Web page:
Why do we need to be critical about our culture production? What is the role of institutions in culture production? These were some of the questions asked in a panel discussion on the topic of Critical Culture: Criticality in Cultural Production, organized by The Finnish Cultural and Academic institutes as part of the anti-racist platform #StopHatredNow.
The panelists invited to discuss the topic were poet and freelance workshop coordinator Aurélie Disasi (Belgium), body-philosopher and performance artist Vishnu Vardhani Rajan (Finland) and musician and composer Anthoni Hætta (Norway). The panel was moderated by Monica Gathuo (Finland).
Criticality has always played an essential part in the fields of art and culture. The essential question is: What does critical cultural production and research look like at the moment?
“Once something is in the public domain it is a subject to be critiqued because it does not exist in a vacuum, it always exists in relation to issues of justice, injustice, equality and inequality that continues to be present in all societies.” Dr Ann Carol Dixon
Cultural production is always subject to be critiqued
The discussion was kicked off with a quote from Dr Ann Carol Dixon (UK) cultural production and criticality of cultural production:
“Cultural production occurs in shared public space, every object, text or performance is produced by someone within a particular context and therefore it produces meaning that is open to different interpretations by different audiences and publics. Once something is in the public domain it is a subject to be critiqued because it does not exist in a vacuum, it always exists in relation to issues of justice, injustice, equality and inequality that continues to be present in all societies. We have to share public space. Therefore, what is displayed in the public realm is a shared issue and is subject to negotiation.”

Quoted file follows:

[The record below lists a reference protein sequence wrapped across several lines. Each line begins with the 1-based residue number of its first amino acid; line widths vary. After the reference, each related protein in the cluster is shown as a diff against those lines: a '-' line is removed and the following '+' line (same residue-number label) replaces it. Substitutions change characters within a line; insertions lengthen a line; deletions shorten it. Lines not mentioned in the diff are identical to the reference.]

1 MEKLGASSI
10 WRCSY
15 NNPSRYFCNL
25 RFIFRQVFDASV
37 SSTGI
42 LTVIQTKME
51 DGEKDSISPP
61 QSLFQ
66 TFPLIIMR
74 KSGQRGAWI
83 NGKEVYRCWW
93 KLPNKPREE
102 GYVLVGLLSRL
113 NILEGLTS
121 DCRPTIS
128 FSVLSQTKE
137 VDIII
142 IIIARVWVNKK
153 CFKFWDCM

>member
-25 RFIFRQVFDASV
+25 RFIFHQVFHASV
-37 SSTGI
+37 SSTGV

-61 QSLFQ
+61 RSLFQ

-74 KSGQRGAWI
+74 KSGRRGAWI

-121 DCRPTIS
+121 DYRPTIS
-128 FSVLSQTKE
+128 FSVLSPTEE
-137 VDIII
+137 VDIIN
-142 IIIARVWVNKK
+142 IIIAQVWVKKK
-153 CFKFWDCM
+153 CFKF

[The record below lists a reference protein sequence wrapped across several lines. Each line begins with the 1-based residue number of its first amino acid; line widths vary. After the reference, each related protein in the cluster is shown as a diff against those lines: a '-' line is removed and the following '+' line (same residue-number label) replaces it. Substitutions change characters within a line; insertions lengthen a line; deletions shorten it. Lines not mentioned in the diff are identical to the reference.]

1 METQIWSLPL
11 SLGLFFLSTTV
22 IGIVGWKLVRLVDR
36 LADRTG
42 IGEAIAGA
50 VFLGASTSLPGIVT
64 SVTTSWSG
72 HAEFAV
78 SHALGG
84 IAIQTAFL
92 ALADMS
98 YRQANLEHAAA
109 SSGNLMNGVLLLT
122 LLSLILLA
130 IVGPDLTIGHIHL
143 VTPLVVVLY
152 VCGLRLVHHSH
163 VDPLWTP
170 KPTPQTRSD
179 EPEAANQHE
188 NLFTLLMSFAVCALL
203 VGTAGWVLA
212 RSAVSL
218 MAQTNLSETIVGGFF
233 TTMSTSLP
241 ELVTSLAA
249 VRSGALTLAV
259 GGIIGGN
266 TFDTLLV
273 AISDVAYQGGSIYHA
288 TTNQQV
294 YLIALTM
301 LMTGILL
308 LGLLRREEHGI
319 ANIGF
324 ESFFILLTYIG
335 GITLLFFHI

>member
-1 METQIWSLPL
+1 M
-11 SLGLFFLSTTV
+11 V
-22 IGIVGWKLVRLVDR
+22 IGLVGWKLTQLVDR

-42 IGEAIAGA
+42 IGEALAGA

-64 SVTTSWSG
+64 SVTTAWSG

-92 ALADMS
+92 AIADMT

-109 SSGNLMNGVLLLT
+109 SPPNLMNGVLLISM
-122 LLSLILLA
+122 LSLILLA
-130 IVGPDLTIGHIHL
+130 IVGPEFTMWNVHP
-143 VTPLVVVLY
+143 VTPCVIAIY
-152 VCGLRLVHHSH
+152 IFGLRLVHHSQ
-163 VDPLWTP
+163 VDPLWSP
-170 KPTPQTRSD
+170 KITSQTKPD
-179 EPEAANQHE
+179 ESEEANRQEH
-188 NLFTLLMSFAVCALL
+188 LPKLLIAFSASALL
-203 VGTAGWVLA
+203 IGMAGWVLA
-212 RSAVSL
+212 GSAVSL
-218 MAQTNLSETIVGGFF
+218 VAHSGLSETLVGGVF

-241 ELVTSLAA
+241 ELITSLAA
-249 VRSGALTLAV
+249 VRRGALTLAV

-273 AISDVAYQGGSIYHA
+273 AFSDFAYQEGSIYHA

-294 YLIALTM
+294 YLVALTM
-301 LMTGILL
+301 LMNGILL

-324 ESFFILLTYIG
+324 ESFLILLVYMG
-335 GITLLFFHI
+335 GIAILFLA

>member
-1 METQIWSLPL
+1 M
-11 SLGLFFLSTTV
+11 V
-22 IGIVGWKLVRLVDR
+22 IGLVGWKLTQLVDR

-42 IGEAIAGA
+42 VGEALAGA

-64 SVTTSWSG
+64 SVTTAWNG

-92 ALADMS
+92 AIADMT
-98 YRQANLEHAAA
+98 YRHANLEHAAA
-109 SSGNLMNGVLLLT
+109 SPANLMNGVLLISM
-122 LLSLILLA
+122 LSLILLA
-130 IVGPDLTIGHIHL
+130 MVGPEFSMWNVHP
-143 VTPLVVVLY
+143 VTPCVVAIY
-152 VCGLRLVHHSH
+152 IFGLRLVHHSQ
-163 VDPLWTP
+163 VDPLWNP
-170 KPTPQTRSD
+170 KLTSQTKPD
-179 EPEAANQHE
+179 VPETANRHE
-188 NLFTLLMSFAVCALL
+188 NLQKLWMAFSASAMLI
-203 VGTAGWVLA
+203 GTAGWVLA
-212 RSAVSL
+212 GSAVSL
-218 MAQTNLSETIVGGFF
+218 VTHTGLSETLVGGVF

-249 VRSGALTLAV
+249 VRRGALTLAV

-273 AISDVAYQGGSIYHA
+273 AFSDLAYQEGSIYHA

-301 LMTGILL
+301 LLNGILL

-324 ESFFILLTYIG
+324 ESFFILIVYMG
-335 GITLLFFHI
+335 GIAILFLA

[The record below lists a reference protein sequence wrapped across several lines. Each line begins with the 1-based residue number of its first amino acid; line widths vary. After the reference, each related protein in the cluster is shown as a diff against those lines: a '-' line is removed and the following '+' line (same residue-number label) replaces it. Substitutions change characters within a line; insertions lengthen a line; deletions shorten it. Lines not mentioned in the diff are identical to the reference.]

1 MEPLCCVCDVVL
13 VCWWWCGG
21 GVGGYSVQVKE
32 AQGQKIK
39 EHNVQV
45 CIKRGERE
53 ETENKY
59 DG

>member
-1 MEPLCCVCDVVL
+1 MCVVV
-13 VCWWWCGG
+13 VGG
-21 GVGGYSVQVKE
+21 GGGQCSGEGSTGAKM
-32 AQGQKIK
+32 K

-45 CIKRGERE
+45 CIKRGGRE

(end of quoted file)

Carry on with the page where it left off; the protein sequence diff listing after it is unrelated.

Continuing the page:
“For me the role of the institution should be to question first of all who they are, to know the history of the building that they are working in, that they are and that they represent.” Aurélie Disasi
Institutions and hegemonic culture
The discussion spotlighted the lack of diversity in the sphere of arts and culture. Cultural institutions maintain hegemonic culture through their values and prevailing norms. For example, the position of indigenous and minority languages such as Sámi languages or Finnish sign language is not all that safeguarded.
“It’s becoming this kind of integration into the hegemonic culture, which is not a choice anymore. In my opinion the institution [that offers language courses] is also pushing one to participate in the oppressions that are happening, like the erasion of minority languages”, Vishnu Vardhani Rajan.
In addition to participating into the creation of hegemonic culture, the culture of institutions can define artistic work:
“.. I’m thinking of artists walking into cultural institutions. Their work is influenced by the public opinions and hegemonic culture, which is mostly white. The language that they use, when writing about their work, about what the narrative is, about the work that they’re producing, you kind of have to tweak what you’re writing so that you can be understood”, Aurélie Disasi.
Diversity, power and responsibility